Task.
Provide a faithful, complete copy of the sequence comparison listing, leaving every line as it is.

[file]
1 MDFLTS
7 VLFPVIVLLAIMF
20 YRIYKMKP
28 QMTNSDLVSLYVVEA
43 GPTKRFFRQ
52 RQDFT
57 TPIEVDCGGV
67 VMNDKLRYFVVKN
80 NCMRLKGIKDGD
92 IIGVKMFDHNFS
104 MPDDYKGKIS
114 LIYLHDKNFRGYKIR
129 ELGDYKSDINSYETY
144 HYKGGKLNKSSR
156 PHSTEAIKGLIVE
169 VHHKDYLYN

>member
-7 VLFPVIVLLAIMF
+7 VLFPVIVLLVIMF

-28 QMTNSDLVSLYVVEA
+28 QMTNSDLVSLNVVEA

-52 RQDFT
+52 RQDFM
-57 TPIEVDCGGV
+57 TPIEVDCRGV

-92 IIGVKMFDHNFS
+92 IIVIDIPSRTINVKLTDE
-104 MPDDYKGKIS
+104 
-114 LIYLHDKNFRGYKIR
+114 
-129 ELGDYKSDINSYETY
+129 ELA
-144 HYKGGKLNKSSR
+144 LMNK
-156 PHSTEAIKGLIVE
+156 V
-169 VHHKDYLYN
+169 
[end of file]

1 MDFLTS
7 VLFPVIVLLAIMF
20 YRIYKMKP
28 QMTNSDLVSLYVVEA
43 GPTKRFFRQ
52 RQDFT
57 TPIEVDCGGV
67 VMNDKLRYFVVKN
80 NCMRLKGIKDGD
92 IIGVKMFDHNFS
104 MPDDYKGKIS
114 LIYLHDKNFRGYKIR
129 ELGDYKSDINSYETY
144 HYKGGKLNKSSR
156 PHSTEAIKGLIVE
169 VHHKDYLYN

>member
-7 VLFPVIVLLAIMF
+7 VLFPVIVLLVIMF

-28 QMTNSDLVSLYVVEA
+28 QMTNSDLVSLNVVEA

-52 RQDFT
+52 RQDFM
-57 TPIEVDCGGV
+57 TPIEVDCRGV

-92 IIGVKMFDHNFS
+92 IIVIDIPSRTINVKLTDE
-104 MPDDYKGKIS
+104 
-114 LIYLHDKNFRGYKIR
+114 
-129 ELGDYKSDINSYETY
+129 ELA
-144 HYKGGKLNKSSR
+144 LMNK
-156 PHSTEAIKGLIVE
+156 V
-169 VHHKDYLYN
+169 